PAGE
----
Vickie would visit Fairfield County Dog and Adoption Center and Shelter in her hometown of Lancaster. Since 2019 the organization offers veterans we serve fee-waived adoptions when they adopt eligible dogs.
It was at the shelter that Vickie met a pint-sized senior dog named Pumpkin.
The Dachshund mix was estimated to be about 10 years old and was in bad physical shape as a result of having lived as a stray. Pumpkin was missing hair and had skin issues, and at just 10 pounds was underweight – all likely the result of prolonged malnutrition.
However, Vickie did not see a hapless old dog. The Army veteran saw her new constant companion. She saw an innocent creature who deserved a second chance and who was deserving of her love.
Upon their adoption Vickie was eager to give her new charge a new name. Since Pumpkin was given her name at the shelter – as a stray her name was unknown – she would henceforth be known as Luna.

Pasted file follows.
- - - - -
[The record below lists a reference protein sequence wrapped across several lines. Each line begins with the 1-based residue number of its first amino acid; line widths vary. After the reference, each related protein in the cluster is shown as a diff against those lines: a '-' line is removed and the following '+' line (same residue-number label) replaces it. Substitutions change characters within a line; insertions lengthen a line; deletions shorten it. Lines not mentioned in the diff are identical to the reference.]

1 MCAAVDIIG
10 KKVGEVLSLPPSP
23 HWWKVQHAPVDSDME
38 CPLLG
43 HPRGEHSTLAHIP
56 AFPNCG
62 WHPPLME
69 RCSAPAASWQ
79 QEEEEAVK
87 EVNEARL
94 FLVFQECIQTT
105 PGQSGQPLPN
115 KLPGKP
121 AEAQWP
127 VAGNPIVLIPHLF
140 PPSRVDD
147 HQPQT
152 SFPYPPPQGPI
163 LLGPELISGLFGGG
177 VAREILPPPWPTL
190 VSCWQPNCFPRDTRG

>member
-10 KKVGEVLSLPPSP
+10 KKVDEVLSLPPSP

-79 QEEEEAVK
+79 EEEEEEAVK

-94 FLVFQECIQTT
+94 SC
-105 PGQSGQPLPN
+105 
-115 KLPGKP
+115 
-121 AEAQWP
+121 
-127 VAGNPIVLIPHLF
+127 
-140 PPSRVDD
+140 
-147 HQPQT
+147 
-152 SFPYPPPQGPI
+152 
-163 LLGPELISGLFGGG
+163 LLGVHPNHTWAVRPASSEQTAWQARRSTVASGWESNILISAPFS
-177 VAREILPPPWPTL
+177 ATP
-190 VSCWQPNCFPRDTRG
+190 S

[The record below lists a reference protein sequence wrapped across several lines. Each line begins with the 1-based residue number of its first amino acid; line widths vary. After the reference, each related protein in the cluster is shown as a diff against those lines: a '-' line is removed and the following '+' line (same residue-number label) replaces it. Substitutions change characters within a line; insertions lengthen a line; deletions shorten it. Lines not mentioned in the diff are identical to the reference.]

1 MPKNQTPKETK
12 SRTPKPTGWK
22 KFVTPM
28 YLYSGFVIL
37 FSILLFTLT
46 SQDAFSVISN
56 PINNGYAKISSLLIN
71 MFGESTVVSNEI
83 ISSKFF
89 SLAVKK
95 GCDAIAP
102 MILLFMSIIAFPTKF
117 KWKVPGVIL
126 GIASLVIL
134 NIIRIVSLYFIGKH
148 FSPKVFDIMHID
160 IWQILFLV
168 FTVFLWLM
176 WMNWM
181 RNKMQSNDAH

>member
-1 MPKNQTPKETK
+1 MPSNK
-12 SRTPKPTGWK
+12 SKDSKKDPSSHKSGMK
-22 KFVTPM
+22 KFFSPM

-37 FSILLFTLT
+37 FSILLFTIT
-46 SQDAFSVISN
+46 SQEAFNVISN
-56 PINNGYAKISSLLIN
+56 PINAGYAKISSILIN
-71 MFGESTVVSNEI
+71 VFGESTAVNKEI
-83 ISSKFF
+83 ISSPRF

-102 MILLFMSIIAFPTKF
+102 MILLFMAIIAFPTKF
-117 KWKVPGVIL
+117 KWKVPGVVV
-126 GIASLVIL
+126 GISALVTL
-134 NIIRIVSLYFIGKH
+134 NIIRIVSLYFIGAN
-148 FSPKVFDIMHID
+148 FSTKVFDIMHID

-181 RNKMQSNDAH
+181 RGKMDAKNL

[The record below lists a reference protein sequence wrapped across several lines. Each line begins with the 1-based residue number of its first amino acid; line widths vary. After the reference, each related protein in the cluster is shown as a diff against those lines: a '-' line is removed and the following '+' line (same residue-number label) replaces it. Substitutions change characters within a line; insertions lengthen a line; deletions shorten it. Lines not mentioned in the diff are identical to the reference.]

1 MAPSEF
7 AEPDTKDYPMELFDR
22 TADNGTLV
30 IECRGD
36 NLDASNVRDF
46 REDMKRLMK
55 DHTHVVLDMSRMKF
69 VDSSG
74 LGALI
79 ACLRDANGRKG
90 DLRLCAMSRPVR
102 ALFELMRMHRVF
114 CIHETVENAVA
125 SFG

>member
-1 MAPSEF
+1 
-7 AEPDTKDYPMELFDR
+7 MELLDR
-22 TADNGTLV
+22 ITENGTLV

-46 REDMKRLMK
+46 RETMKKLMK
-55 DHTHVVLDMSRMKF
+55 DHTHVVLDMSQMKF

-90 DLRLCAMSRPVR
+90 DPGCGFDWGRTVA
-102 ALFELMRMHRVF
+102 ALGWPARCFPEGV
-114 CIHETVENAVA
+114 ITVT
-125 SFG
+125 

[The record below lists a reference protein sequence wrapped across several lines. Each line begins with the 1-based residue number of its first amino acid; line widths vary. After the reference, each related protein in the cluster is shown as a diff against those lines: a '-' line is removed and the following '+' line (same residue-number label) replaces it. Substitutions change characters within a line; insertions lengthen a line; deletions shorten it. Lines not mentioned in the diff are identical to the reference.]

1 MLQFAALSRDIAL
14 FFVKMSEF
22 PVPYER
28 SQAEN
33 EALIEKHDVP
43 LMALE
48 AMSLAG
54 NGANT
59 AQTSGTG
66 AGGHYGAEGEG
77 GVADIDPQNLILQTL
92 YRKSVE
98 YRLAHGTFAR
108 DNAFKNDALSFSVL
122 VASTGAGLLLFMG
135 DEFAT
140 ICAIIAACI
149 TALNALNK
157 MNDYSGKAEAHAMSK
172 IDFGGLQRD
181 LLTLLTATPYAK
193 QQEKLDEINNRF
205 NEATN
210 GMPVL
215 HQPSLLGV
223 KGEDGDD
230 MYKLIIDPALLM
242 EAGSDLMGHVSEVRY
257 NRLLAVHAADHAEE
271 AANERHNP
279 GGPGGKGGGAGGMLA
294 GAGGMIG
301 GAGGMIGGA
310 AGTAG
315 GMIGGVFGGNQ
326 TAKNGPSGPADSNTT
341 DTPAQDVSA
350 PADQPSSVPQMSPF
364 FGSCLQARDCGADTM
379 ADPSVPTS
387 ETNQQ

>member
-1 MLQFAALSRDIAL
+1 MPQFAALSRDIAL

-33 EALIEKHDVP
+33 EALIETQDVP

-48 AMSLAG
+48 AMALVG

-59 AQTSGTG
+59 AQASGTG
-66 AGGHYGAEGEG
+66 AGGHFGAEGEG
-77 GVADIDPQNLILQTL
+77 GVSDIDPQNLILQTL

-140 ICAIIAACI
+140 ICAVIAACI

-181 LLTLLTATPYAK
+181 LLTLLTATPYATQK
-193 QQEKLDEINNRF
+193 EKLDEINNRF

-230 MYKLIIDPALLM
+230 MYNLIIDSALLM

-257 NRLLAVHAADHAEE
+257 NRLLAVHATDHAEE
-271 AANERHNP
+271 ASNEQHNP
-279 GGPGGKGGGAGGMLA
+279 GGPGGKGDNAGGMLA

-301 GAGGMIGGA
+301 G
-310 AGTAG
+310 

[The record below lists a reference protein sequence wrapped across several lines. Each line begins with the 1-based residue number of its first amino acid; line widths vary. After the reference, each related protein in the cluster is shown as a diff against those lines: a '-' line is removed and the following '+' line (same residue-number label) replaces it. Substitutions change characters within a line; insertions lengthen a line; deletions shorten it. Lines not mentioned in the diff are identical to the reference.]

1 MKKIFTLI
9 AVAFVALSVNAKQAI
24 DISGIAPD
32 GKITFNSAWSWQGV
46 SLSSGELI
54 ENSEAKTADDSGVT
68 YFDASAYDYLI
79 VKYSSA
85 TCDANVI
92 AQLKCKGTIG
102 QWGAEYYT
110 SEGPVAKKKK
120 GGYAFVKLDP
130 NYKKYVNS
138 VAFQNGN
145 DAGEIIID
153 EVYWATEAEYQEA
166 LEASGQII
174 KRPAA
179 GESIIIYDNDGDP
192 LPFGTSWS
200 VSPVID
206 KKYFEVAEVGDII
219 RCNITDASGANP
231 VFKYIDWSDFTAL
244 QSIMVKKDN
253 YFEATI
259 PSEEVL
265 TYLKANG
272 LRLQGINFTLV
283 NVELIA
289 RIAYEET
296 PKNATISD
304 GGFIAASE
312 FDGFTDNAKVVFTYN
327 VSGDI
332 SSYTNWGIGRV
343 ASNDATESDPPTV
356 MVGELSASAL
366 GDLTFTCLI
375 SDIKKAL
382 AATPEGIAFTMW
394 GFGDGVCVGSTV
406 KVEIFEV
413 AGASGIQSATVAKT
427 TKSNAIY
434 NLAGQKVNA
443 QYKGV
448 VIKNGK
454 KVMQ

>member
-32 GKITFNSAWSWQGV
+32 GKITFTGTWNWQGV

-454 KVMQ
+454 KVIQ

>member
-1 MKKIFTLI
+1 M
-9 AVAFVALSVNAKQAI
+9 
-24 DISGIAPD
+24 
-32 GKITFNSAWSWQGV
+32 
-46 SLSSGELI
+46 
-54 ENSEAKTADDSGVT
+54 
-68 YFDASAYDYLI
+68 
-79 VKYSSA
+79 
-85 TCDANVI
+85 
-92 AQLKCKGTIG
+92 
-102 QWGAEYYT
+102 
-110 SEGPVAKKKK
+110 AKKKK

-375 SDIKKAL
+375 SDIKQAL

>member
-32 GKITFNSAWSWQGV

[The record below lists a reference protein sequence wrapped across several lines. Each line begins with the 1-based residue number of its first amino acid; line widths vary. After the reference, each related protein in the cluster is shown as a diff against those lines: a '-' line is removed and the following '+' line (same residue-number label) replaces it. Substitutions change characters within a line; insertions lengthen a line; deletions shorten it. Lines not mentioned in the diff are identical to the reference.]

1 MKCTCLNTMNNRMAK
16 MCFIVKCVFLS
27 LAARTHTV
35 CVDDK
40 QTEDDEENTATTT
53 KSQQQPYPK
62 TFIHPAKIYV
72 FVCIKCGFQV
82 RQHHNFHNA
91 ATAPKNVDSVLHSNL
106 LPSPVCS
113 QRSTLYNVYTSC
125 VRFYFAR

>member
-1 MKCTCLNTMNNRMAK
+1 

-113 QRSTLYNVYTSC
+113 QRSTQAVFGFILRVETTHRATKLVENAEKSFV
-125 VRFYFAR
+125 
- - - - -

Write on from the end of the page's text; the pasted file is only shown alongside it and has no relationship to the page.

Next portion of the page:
Ten pounds of love
The pint-sized senior dog was in dire need of physical rehabilitation. She was underweight, her skin was in poor condition, and her hair had begun to fall out.
Vickie wasted no time taking Luna to her veterinarian and starting her on a path back to good health. The Army veteran shared Luna’s progress during one of our post-adoption check ins.
“I am in love with her already! All 10 pounds of her,” she says.
“Working on getting her to put on weight; she is so skinny.”
With time, love, and some medicated skin wipes, Luna began to heal. Her transformation was not merely physical, however.